Q. 3: 159, Prophet (pbuh) is commanded/ ordered to take deliberation with or
consult his Companions in matters of importance. For example, contextualizing
Q. 3: 159 with the situation of battle of Uhud, Abul Kalam Azad asserts that here
Qur’an addresses the Prophet (pbuh) “to draw his attention to the function of
leadership” (Mansab-e-Imammat); among them: (i) Your procedure in matters of
peace and war should not be decided without consultation (with those who are
competent to advise); and (ii) The procedure may take this form: first, hold
consultations and then make up your mind to decide on something definite. Once
you are resolved in your mind on anything, stick to it with firmness. Consultation at
the proper moment is necessary, and resolution at the proper moment is equally
necessary. The question of resolution or decision does not arise till the consultation
is over. He further adds that it tells Muslims that “when the Prophet (pbuh) takes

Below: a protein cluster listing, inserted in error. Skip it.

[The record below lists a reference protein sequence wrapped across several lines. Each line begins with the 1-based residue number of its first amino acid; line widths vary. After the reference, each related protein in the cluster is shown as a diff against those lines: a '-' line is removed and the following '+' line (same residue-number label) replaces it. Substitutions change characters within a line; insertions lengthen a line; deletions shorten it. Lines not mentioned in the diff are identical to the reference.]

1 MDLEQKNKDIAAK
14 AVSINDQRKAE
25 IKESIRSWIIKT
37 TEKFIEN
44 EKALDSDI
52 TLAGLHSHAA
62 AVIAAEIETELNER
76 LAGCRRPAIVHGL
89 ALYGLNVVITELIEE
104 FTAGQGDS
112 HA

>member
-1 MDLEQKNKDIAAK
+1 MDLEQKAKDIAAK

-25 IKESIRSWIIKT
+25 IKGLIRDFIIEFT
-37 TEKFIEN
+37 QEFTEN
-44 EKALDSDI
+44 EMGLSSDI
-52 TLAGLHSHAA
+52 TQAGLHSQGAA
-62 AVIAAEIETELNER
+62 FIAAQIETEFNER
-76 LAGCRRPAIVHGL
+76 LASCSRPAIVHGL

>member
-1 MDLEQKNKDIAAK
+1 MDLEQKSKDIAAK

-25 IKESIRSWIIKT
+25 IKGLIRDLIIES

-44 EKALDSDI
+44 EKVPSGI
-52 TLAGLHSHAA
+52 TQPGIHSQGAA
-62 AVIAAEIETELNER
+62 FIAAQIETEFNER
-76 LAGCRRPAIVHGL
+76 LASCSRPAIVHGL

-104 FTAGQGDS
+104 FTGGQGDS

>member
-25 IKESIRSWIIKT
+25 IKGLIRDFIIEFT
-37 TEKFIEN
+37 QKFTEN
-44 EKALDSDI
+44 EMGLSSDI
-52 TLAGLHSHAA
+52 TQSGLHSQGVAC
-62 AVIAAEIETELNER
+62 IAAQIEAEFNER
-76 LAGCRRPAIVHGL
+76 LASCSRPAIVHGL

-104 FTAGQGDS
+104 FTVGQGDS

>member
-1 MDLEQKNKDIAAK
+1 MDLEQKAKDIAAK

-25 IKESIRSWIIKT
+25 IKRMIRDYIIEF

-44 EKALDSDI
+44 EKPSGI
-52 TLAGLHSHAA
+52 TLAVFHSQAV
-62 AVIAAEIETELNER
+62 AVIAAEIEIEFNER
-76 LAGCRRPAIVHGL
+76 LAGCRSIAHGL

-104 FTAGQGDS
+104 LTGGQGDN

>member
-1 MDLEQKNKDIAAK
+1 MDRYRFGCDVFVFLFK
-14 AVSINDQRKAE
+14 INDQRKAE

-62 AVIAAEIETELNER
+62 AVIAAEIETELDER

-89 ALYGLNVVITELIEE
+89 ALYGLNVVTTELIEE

counsel of them before deciding on any line of action, it should behove them to
obey him implicitly”. xx

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For Mufti Muhammad Shafi, the terms like Shura, mashwarah, and
mashawarat (which literally mean counsel, consultation, and mutual consultation,
respectively) all mean “the soliciting of advice and counsel in something that needs
deliberation”.xxi For him, the expression ‘and consult them in the matter’
(Q. 3: 159) means that the Prophet (pbuh) has been commanded “to consult with or
seek the advice of his noble Companions” in matters of concern and those needing
“deliberation, which include those of authority and government”, so that they are
“fully satisfied and emotionally at peace” and thus “will become an act of
mollifying grace”.xxii He further adds that Q. 3: 159 and 42: 38 collectively
“not only highlight the need for consultation very clearly; they also point out to
some basic principles of Islam’s system of government, and its constitution.

The Islamic government is a government by consultation [Shuracracy/


Shura-cratic] in which the amir or chief executive is chosen by consultation and
definitely not as a matter of family inheritance”.xxiii Referring to the then two
superpowers, Persian/ Sasanian Empire and Roman/ Byzantine Empire—which
were both headed by hereditary emperors and were despotic monarchies based on
power/ supremacy and not on merit/ ability—Shafi asserts that through Shura,